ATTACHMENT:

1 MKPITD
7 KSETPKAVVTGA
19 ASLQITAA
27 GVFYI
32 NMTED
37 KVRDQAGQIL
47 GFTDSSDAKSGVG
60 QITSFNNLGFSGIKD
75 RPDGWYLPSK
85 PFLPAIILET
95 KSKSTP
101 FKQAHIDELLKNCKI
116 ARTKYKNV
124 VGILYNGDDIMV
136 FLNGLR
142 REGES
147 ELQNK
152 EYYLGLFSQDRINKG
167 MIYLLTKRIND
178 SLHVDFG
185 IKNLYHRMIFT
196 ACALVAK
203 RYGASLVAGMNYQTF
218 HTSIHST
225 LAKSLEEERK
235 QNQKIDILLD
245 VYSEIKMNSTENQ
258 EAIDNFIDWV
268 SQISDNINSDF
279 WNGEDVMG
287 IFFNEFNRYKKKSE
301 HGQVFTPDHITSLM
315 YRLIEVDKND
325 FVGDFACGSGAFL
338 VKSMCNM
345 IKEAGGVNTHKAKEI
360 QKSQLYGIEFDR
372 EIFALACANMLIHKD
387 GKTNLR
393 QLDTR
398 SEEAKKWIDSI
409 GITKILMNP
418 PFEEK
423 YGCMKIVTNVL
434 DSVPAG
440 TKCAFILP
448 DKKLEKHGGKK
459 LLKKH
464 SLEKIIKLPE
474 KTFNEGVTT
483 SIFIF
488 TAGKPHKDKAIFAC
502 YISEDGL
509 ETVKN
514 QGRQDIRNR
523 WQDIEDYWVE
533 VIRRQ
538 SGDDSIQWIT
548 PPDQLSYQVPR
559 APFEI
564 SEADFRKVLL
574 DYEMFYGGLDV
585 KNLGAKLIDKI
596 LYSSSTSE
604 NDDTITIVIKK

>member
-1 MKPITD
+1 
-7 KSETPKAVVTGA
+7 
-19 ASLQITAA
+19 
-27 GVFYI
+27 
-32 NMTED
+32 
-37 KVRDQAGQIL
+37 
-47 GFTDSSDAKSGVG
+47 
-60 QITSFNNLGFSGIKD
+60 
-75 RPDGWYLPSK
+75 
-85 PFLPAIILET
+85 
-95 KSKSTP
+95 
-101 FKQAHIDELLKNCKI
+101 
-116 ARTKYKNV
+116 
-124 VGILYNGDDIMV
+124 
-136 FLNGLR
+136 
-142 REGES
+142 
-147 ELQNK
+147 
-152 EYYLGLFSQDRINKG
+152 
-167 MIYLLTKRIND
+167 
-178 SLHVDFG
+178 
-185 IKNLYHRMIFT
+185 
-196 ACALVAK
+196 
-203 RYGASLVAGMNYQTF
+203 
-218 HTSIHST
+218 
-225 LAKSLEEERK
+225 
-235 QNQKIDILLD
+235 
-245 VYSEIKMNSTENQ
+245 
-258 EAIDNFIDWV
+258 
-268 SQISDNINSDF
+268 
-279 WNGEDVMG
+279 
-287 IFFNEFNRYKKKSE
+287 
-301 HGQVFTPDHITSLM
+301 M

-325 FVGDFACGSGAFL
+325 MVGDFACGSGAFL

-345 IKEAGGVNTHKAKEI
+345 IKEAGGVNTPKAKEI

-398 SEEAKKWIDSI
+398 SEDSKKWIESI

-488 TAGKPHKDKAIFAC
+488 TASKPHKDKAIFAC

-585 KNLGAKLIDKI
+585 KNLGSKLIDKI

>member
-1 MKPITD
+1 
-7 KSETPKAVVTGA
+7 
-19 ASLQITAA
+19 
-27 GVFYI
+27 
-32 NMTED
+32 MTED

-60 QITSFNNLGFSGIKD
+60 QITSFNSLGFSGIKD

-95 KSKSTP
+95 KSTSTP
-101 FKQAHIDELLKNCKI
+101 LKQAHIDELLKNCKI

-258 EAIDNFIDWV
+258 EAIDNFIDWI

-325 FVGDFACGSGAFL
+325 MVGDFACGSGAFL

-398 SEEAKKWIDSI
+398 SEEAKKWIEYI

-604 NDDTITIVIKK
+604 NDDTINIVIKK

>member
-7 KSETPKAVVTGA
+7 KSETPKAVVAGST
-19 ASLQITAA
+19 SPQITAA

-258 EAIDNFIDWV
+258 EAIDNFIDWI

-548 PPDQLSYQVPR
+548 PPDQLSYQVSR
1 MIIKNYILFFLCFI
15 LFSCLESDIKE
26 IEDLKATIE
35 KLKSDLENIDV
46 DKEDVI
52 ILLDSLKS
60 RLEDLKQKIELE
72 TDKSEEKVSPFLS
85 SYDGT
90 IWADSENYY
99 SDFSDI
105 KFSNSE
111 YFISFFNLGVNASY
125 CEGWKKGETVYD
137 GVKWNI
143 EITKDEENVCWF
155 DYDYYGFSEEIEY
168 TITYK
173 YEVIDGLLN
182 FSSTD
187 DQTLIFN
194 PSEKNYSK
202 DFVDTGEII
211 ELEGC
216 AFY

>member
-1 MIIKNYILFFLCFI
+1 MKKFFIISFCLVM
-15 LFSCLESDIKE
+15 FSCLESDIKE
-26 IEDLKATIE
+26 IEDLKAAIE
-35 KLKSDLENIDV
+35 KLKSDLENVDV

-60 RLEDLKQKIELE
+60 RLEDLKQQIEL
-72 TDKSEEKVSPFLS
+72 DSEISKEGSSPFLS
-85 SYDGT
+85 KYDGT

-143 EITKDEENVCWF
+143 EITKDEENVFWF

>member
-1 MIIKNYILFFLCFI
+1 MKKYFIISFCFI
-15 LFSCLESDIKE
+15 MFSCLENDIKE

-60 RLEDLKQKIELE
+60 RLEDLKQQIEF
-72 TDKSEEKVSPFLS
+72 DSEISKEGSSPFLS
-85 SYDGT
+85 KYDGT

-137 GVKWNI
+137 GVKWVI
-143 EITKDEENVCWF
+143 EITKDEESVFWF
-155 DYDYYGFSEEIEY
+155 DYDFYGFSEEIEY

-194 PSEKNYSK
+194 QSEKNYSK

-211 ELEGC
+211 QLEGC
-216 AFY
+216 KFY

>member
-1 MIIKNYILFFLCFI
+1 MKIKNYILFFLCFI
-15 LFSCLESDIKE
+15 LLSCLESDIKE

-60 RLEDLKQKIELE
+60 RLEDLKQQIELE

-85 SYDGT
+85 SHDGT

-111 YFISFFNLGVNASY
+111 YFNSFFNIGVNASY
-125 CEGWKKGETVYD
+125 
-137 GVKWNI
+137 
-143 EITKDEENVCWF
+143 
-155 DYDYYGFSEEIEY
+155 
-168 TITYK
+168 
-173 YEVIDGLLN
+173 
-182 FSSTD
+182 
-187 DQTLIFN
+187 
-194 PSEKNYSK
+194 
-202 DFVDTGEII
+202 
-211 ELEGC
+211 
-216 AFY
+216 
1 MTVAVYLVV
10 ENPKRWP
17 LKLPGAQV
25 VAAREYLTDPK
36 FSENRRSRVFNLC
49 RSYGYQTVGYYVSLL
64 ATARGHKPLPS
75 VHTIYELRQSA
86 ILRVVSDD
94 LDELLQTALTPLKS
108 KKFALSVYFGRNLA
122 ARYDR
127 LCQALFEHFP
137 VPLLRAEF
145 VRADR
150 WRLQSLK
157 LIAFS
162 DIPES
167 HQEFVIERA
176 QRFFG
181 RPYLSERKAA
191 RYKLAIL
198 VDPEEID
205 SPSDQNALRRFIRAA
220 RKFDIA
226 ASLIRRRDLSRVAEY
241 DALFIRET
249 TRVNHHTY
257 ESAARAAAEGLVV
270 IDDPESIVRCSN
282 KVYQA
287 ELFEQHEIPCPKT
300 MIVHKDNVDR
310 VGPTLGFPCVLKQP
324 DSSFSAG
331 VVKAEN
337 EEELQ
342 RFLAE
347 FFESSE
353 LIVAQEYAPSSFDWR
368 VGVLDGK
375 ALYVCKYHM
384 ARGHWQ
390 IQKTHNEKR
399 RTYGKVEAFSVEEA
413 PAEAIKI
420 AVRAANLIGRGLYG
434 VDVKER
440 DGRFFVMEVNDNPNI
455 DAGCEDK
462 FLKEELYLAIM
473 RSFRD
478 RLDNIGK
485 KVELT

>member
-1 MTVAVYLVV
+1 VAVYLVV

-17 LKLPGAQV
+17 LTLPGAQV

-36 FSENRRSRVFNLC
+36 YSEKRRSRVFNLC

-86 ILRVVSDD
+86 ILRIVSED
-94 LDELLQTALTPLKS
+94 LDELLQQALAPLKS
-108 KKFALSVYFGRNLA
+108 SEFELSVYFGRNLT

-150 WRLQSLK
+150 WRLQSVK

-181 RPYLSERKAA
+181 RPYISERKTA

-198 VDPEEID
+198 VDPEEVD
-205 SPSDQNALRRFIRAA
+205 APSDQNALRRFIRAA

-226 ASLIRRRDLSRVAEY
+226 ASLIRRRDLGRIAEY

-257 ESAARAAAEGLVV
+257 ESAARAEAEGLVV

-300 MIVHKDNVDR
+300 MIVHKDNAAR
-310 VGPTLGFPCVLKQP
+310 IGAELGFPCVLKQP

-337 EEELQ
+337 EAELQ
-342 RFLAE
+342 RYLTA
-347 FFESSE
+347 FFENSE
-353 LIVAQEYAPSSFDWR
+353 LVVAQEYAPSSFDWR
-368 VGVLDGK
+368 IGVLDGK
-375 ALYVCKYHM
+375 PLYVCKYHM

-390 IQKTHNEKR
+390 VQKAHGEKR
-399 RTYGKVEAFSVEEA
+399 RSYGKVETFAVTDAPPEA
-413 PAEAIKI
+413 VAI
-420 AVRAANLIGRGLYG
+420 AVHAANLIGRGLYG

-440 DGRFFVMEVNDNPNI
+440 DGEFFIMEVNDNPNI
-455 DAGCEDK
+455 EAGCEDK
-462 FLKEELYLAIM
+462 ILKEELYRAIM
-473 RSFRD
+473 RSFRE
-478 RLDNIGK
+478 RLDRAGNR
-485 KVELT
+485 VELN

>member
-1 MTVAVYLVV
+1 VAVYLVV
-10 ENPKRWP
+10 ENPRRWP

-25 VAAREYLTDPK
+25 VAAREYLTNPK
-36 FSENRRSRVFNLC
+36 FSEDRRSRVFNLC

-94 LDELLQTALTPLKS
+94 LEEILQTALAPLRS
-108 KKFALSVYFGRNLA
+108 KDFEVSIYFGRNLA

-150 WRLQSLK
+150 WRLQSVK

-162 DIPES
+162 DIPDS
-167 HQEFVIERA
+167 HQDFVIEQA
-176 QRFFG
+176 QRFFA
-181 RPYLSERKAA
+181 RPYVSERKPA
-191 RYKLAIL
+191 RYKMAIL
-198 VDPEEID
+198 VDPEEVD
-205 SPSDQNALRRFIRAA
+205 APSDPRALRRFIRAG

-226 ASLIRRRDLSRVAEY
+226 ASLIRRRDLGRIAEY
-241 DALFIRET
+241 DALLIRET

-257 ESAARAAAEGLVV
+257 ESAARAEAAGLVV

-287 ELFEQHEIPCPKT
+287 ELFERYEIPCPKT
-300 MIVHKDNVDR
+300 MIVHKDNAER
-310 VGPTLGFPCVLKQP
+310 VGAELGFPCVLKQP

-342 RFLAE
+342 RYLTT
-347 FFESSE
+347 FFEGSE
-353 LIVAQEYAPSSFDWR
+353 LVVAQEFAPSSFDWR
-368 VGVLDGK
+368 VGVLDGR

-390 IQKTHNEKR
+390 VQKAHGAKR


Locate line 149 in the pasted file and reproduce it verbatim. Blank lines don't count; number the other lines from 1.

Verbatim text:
+27 